As a pre-med major at UC San Diego studying biochemistry, Ippolytos Kalofonos discovered his future career while listening to a guest lecturer at an undergraduate seminar.Here was a field that wove together his interests in health, medicine and social context, he learned after listening to the medical anthropologist. Kalofonos was always interested in broader issues beyond the lab where he worked. He volunteered at a Red Cross emergency room in Tijuana, and was struck by the various forms of inequality “that were swirling around me” locally, nationally and globally.“I was really excited by the idea of med...
Source: UCLA Newsroom: Health Sciences - February 21, 2017 Category: Universities & Medical Training Source Type: news

Debrief and Discuss -BD2K Fundamentals of Data Science – This week ’ s topic: Unsupervised Machine Learning
  Dear Network member data geeks or those interested in learning neat things about data and how it will save the planet… Please consider joining a 30 minute debrief/discussion shortly following the BD2K Guide to the fundamentals of Data Science weekly webinars. The debriefing/discussion will start after a 10 minute break after the series session ends. If you attend both the debriefing and BD2K GFDS can earn you 2 MLA CE contact hours. No registration is required. If you can’t attend the live sessions, you can participate asynchronously. This week’s topic is: Unsupervised Machine Learn...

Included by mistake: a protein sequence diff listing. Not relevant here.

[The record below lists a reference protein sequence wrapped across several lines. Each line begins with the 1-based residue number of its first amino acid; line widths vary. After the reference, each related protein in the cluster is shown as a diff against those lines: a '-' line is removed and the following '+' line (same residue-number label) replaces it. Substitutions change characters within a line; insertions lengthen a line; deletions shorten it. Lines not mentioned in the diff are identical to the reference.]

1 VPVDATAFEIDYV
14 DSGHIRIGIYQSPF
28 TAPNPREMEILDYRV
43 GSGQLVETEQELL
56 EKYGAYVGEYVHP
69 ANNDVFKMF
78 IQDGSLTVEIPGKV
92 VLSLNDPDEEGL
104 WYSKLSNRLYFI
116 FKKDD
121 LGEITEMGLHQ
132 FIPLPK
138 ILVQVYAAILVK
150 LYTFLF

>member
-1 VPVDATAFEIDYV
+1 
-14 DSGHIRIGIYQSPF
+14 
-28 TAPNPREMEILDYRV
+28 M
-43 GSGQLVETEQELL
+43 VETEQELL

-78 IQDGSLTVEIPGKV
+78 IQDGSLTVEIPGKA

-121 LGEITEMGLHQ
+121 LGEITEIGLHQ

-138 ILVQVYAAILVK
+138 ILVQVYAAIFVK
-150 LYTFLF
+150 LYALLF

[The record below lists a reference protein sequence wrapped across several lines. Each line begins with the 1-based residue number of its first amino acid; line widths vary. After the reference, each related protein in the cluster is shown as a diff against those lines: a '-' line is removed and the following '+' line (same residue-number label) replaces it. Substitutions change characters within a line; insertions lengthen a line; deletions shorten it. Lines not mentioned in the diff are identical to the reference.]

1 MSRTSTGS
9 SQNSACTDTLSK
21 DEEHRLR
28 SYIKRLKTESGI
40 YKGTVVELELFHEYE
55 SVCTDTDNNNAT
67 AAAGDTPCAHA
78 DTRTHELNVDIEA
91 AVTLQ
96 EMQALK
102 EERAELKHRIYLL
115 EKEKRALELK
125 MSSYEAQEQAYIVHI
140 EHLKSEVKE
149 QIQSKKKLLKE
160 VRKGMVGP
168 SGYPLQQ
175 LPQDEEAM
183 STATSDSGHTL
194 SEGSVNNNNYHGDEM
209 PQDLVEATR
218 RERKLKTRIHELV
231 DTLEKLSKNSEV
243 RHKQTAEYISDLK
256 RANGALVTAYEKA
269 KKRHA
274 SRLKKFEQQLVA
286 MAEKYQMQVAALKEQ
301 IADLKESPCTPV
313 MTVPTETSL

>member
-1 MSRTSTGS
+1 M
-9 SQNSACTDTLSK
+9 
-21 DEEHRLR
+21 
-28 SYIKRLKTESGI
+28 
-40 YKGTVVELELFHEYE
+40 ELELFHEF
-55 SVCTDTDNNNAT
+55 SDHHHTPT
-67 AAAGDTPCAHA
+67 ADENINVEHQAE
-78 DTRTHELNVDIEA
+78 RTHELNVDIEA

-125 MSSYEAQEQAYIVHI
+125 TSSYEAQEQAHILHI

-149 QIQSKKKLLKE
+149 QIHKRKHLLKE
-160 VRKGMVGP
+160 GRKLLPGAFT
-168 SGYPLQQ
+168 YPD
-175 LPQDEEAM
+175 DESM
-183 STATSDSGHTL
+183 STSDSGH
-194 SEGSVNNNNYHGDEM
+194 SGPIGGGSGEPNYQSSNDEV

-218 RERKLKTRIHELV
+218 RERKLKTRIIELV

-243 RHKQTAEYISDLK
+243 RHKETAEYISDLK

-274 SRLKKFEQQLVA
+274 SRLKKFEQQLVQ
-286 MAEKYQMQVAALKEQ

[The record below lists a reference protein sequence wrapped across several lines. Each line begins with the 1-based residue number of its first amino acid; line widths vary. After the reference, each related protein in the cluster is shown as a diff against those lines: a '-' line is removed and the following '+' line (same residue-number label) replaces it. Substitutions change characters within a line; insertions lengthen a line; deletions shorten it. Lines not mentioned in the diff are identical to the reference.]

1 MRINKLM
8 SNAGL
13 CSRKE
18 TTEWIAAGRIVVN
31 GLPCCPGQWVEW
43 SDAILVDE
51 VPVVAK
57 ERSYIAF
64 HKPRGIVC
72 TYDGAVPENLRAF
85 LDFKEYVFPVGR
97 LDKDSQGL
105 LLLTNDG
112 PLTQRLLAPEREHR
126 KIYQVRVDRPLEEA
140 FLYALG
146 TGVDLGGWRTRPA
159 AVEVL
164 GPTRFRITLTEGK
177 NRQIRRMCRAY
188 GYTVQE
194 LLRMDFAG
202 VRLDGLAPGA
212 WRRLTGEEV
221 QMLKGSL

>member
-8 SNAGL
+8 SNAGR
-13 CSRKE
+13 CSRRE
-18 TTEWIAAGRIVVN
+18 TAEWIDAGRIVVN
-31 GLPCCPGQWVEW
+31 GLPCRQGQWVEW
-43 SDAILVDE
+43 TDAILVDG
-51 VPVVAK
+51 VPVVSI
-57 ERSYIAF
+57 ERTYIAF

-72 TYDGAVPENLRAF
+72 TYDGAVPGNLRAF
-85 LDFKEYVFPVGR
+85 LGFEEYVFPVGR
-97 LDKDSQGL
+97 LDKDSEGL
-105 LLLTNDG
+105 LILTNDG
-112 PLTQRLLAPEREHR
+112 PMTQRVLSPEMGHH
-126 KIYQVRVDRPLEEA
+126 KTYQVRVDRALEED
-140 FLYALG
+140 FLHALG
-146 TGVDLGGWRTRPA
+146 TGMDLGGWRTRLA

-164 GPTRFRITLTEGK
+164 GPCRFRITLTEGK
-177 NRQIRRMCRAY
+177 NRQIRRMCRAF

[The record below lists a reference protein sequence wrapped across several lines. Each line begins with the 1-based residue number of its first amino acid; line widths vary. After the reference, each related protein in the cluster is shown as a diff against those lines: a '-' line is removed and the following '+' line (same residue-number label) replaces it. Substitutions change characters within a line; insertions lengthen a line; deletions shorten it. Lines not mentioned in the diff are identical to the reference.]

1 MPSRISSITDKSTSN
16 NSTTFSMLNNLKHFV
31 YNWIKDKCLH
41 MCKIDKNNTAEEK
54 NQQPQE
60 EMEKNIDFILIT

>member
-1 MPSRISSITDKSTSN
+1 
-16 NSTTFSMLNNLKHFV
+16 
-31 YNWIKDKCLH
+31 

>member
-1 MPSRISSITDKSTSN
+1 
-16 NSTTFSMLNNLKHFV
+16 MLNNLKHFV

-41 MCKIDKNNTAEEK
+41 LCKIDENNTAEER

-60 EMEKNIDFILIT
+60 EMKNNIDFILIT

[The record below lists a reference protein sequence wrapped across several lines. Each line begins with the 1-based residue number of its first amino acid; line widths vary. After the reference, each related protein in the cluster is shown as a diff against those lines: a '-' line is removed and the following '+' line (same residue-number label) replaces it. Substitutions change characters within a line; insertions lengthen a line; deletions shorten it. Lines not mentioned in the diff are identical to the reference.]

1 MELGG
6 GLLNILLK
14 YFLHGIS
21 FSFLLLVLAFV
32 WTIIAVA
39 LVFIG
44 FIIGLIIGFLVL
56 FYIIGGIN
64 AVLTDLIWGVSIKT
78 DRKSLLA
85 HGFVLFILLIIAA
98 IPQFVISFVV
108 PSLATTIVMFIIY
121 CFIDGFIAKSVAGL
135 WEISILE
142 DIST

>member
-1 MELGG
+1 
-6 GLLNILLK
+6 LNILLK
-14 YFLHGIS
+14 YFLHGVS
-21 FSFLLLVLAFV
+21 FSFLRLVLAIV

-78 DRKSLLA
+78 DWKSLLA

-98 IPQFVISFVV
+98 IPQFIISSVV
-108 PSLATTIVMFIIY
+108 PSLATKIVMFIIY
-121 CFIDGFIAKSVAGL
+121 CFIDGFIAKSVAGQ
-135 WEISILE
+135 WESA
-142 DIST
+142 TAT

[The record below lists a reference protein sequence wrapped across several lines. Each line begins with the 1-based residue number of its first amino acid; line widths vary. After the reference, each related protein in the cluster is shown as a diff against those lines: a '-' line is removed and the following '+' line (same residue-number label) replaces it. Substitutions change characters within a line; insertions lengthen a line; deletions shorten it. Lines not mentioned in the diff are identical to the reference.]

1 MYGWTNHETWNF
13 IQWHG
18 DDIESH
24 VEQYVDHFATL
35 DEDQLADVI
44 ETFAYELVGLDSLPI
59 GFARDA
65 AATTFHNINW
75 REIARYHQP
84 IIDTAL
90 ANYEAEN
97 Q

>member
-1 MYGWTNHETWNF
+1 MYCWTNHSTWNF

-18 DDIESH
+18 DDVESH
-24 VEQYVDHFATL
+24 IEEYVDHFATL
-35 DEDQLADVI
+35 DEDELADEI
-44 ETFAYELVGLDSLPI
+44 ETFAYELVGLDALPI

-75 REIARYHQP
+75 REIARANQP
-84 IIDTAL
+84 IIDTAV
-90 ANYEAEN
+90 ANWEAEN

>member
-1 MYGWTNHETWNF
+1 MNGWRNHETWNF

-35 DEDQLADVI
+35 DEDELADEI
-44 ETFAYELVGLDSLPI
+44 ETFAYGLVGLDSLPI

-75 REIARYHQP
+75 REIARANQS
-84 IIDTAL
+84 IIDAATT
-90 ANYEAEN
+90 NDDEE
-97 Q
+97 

Source: MCR News - February 21, 2017 Category: Databases & Libraries Authors: liaison Tags: Community College/Academic Libraries Data Science Health Sciences Webinars and Training Source Type: news

Liberal college claims American grammar is “racist” and an unjust language structure
(Natural News) The University of Washington, Tacoma’s Writing Center wants to convince its students, as well as society, that American grammar is “racist” and an “unjust language structure.” A poster created by the director, staff, and tutors of the writing center claims that “Linguistic and writing research has shown clearly for many decades that there... (Source: NaturalNews.com)
Source: NaturalNews.com - February 21, 2017 Category: Consumer Health News Source Type: news